organization / keeping house

Hosting a fabulous party doesn’t have to be a stressful event. The key is planning and organization. Here’s an easy game plan for your next party.

First, determine how many people you will invite and how long the party will last.

Next, determine how much food you’ll need. As a rule of thumb, you will need three to four bites per person, per hour. For a small gathering, five to eight different appetizers will suffice. Allow for one to two drinks per hour, per guest.

Then plan your menu. Think about making a few “wow” appetizers and then rounding out the menu with some less labor-intensive dishes, such as a good store-bought cheese ball and crackers or a fruit or cheese platter. And remember, you don’t have to make everything from scratch. Take advantage of timesavers from your supermarket, such as sliced baguettes and pre-cut veggies.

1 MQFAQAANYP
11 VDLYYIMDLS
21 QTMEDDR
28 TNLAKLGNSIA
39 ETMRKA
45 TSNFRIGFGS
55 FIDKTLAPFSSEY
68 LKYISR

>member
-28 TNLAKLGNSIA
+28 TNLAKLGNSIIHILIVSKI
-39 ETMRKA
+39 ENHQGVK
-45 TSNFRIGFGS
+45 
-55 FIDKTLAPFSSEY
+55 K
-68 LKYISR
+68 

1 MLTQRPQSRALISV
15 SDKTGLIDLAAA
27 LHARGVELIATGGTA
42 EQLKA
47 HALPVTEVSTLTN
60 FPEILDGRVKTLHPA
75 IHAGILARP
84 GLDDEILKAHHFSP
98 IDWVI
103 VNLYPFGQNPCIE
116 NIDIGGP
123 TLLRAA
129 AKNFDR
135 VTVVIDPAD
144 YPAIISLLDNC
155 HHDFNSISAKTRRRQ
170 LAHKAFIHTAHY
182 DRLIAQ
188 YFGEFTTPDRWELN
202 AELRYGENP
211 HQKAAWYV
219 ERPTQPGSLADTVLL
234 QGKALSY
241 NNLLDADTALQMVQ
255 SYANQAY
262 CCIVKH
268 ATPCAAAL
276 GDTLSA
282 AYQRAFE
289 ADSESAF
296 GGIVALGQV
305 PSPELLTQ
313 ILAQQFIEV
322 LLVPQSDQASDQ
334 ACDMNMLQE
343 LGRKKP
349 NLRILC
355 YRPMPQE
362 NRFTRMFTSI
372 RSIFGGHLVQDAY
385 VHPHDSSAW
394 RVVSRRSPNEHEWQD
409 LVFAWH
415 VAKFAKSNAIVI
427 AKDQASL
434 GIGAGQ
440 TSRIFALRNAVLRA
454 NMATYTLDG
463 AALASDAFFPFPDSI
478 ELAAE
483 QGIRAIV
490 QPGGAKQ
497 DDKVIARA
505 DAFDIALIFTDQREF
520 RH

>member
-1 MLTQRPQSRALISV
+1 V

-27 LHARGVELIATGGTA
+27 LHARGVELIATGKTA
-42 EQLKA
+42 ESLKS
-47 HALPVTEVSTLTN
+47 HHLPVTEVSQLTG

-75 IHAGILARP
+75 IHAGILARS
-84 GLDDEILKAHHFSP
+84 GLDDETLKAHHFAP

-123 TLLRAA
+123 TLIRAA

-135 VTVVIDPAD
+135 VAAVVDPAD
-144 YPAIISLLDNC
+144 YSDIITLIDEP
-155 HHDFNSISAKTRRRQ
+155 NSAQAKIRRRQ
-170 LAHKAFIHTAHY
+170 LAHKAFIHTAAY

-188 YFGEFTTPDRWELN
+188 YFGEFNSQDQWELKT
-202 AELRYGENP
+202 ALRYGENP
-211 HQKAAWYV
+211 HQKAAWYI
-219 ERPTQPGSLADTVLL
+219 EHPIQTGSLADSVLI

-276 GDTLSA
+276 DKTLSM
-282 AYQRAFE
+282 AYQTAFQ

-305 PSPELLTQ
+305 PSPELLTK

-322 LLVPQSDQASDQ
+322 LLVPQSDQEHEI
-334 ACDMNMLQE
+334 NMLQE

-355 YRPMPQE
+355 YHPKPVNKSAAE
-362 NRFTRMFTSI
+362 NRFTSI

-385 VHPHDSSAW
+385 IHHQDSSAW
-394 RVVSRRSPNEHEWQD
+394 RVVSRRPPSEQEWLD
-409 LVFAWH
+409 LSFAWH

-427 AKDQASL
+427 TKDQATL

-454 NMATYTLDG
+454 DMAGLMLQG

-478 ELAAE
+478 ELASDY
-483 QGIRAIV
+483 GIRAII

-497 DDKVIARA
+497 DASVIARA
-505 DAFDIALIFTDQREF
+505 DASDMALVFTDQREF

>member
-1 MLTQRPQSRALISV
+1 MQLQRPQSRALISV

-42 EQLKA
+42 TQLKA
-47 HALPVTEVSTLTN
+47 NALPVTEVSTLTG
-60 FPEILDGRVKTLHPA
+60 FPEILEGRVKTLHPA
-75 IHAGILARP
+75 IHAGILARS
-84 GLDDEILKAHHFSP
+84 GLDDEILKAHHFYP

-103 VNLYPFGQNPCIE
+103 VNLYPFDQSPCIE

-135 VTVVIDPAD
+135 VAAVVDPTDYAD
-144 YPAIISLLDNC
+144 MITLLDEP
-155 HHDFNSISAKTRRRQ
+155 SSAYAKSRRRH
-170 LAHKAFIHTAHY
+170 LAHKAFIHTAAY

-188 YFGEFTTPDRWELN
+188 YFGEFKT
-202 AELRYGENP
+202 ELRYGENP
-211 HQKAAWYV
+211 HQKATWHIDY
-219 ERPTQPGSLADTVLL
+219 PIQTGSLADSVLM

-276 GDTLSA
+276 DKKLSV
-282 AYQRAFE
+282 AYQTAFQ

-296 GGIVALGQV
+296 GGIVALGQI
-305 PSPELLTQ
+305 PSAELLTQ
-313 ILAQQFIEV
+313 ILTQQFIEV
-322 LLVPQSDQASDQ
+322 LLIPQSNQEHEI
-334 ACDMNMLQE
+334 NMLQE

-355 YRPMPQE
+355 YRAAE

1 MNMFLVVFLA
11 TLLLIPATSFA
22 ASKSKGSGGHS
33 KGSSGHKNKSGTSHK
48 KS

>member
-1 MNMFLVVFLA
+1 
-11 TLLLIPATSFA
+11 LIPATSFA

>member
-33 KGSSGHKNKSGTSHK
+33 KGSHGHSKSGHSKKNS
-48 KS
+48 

You don’t have to have traditional serving platters to present your food attractively. Use your imagination-unusual small plates, decorative trays, cutting boards and baskets can all be used for serving.

Finally, don’t wear yourself out the day of the party; make what you can ahead of time so that you’ll be free to have as much fun as your guests.

Here are two simple appetizer recipes that your guests will rave about.

Spinach and Feta Pinwheels

1 sheet frozen puff pastry, thawed
1 (10 oz) bags frozen chopped spinach, thawed and well drained
1/2 cup roasted red peppers, drained and finely chopped
1 cup parmesan cheese, grated
1/2 cup feta cheese, crumbled
1/2 teaspoon salt
1/4 teaspoon pepper
1 egg
1 tablespoon water

Preheat oven to 400 degrees F.

In a large bowl, combine the spinach, roasted red peppers, and both cheeses. Season with salt and pepper.

On a lightly floured surface, roll puff pastry out to an 11-inch square.

Spread spinach mixture evenly over the puff pastry, leaving one inch of pastry uncovered at the far end. Press down evenly with fingers.